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SPACE Social Protection and Humanitarian Cash and Food Responses to COVID-19: Needs, Coverage, and Gaps

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1 KEY MESSAGES AND RECOMMENDATIONS

The direct economic impacts of the COVID-19 pandemic and associated lockdowns are leading more people into poverty and hunger. Estimates to date on the impact of COVID-19 on poverty and food security are an important first step towards understanding the potential scale of need. However, they are mainly based on very high-level projections that apply uniform assumptions on impact, that simultaneously under-estimate the scale of needs and obscure who or where the needs are likely to be. At the same time, there have been some impressive efforts at compiling a detailed picture of social protection responses (Gentilini et al; IPC-IG), but the scattered and incomplete nature of the data makes it difficult to ascertain the extent to which coverage is expanding to meet the increase in needs.

This exercise aims to provide a more comprehensive look at needs, coverage, and gaps for 10 fragile and conflict-affected countries. It does this by undertaking detailed micro-simulations for three ‘deep dive’ countries (Bangladesh, Ethiopia, and Zimbabwe) and a more ‘light touch’ approach in the others (Afghanistan, Burkina Faso, Chad, DRC, OPT, Syria, and Yemen).

With respect to needs:

• Needs, as measured by those whose consumption falls below the national poverty line (which tends to be similar to the global ‘extreme’ $1.90/day line), are predicted to increase significantly as a result of anticipated COVID-19 recessions: in the 10 countries included here alone, over 55 million additional people will be pushed into poverty.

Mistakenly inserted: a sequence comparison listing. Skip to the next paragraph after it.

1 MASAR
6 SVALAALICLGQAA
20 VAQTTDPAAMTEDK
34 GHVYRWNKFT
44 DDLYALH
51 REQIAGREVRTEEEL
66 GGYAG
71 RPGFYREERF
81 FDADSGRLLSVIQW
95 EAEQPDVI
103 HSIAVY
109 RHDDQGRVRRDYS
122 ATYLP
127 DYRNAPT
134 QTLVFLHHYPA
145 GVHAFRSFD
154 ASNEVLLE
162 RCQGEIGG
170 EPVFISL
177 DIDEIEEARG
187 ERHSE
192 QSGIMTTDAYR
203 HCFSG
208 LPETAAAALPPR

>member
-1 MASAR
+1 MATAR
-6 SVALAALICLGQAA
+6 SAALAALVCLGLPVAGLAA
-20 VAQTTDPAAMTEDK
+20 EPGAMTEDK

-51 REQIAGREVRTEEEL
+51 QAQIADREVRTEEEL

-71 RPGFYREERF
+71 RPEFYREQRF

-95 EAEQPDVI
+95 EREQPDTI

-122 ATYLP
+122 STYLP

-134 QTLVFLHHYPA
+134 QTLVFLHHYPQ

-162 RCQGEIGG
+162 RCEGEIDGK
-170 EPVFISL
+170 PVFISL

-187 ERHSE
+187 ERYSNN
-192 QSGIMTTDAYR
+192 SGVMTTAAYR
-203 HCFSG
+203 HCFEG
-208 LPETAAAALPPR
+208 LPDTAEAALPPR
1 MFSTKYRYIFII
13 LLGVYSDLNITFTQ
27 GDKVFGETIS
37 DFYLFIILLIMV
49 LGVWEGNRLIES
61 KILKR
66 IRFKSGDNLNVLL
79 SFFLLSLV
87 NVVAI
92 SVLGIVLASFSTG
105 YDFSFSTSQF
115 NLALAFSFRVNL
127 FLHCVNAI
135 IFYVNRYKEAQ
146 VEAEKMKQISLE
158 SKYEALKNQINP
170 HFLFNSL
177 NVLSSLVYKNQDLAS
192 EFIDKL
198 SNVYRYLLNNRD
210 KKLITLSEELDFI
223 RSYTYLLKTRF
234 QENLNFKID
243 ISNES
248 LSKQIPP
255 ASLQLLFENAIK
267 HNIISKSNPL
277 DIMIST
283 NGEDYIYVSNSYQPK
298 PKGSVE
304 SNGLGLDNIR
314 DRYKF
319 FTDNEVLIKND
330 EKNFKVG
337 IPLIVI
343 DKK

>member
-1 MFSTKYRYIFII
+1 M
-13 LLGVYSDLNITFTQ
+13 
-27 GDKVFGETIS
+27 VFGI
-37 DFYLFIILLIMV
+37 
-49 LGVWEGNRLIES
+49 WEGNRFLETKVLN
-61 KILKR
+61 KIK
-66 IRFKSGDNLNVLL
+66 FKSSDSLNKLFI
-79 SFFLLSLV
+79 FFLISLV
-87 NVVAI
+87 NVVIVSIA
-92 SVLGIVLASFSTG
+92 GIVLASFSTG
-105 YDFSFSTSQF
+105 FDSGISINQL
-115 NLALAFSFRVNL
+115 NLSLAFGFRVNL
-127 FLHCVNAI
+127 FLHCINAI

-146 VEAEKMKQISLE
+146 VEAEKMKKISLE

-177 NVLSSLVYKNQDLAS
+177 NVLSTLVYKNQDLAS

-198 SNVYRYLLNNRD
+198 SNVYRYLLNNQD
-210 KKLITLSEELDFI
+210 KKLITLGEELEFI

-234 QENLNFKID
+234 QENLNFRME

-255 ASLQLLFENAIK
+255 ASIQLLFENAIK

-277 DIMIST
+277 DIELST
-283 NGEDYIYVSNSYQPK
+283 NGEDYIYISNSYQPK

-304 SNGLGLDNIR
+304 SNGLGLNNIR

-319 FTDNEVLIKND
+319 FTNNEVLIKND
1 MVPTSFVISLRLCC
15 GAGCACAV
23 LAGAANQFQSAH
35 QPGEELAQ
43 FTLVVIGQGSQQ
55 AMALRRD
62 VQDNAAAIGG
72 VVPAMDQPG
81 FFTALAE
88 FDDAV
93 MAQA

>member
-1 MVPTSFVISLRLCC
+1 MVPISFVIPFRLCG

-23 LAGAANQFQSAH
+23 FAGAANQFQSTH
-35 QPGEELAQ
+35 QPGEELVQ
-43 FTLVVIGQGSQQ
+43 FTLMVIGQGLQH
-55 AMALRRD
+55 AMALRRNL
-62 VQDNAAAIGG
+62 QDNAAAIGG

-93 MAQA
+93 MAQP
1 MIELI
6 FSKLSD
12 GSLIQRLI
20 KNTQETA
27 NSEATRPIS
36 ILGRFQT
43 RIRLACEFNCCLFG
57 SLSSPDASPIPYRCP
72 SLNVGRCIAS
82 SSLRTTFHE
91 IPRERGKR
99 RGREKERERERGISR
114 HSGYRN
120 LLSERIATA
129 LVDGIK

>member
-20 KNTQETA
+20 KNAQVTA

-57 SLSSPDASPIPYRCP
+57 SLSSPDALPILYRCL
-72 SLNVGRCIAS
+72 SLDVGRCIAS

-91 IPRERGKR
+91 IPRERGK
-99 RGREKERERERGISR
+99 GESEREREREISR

• This increase in need is disproportionately found in urban areas. For example, in Bangladesh urban poverty incidence increases by 124% compared to 43% in rural areas; and in Ethiopia 272% versus 29%.

• While number of people in need increased, the poverty gap is estimated to decrease on average, since many of the newly poor are closer to the threshold than the existing group already in poverty. However, many who started out already poor are also impacted by COVID-19 and fall even further below the poverty line, so even if the average poverty gap is decreasing overall, it will increase significantly for many households.

• Applying a micro-simulation model that accounts for greater levels of heterogeneity and differentiated impacts suggests that the number of those affected will be significantly higher than estimates to date. Approaches that assume a uniform impact across the board (which include most of the existing estimates) yield estimates of need that are significantly lower even for the same average impact than ones that account for heterogeneity. As an example, in Ethiopia alone, this would lead to an under-counting of the new poor by 8 million. This has major implications for the global estimates of COVID-19-induced poverty produced by the World Bank and others, suggesting great caution in their interpretation1 . It also has major implications for our understanding of who is in need; these approaches tend to imply that it is those who were just above the poverty line who would be thrown into poverty as a result of COVID-19-induced recessions. Accounting for heterogeneity emphasises that many who started out far above the poverty line will be hit hardest.